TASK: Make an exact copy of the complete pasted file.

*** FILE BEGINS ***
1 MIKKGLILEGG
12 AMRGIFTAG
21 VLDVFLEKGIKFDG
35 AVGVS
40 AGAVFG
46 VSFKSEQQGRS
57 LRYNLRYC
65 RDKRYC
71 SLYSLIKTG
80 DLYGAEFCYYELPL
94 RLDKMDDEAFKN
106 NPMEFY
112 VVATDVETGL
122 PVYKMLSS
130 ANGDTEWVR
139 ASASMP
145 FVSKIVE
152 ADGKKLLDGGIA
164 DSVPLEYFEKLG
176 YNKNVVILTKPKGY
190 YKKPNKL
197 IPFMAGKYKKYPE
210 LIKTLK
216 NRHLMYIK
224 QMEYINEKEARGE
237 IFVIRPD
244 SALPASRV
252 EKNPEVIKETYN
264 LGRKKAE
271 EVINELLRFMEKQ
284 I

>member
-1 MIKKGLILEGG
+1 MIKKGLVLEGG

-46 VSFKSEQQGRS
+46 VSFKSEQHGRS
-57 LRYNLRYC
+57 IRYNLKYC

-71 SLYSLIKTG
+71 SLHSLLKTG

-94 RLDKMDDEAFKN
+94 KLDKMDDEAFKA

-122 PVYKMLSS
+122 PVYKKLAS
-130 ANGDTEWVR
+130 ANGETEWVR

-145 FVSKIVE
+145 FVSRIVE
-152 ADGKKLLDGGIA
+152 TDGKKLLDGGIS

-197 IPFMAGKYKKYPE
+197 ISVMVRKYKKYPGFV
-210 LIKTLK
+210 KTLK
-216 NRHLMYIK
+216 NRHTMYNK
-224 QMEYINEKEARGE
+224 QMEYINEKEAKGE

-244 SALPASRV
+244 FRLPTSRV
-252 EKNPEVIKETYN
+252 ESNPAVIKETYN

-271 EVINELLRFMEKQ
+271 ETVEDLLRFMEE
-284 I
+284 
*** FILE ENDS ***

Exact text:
1 MIKKGLILEGG
12 AMRGIFTAG
21 VLDVFLEKGIKFDG
35 AVGVS
40 AGAVFG
46 VSFKSEQQGRS
57 LRYNLRYC
65 RDKRYC
71 SLYSLIKTG
80 DLYGAEFCYYELPL
94 RLDKMDDEAFKN
106 NPMEFY
112 VVATDVETGL
122 PVYKMLSS
130 ANGDTEWVR
139 ASASMP
145 FVSKIVE
152 ADGKKLLDGGIA
164 DSVPLEYFEKLG
176 YNKNVVILTKPKGY
190 YKKPNKL
197 IPFMAGKYKKYPE
210 LIKTLK
216 NRHLMYIK
224 QMEYINEKEARGE
237 IFVIRPD
244 SALPASRV
252 EKNPEVIKETYN
264 LGRKKAE
271 EVINELLRFMEKQ
284 I

>member
-1 MIKKGLILEGG
+1 MIKKGLVLEGG

-46 VSFKSEQQGRS
+46 VSFKSEQHGRS
-57 LRYNLRYC
+57 IRYNLKYC

-71 SLYSLIKTG
+71 SLHSLLKTG

-94 RLDKMDDEAFKN
+94 KLDKMDDEAFKA

-122 PVYKMLSS
+122 PVYKKLAS
-130 ANGDTEWVR
+130 ANGETEWVR

-145 FVSKIVE
+145 FVSRIVE
-152 ADGKKLLDGGIA
+152 TDGKKLLDGGIS

-197 IPFMAGKYKKYPE
+197 ISVMVRKYKKYPGFV
-210 LIKTLK
+210 KTLK
-216 NRHLMYIK
+216 NRHTMYNK
-224 QMEYINEKEARGE
+224 QMEYINEKEAKGE

-244 SALPASRV
+244 FRLPTSRV
-252 EKNPEVIKETYN
+252 ESNPAVIKETYN

-271 EVINELLRFMEKQ
+271 ETVEDLLRFMEE
-284 I
+284 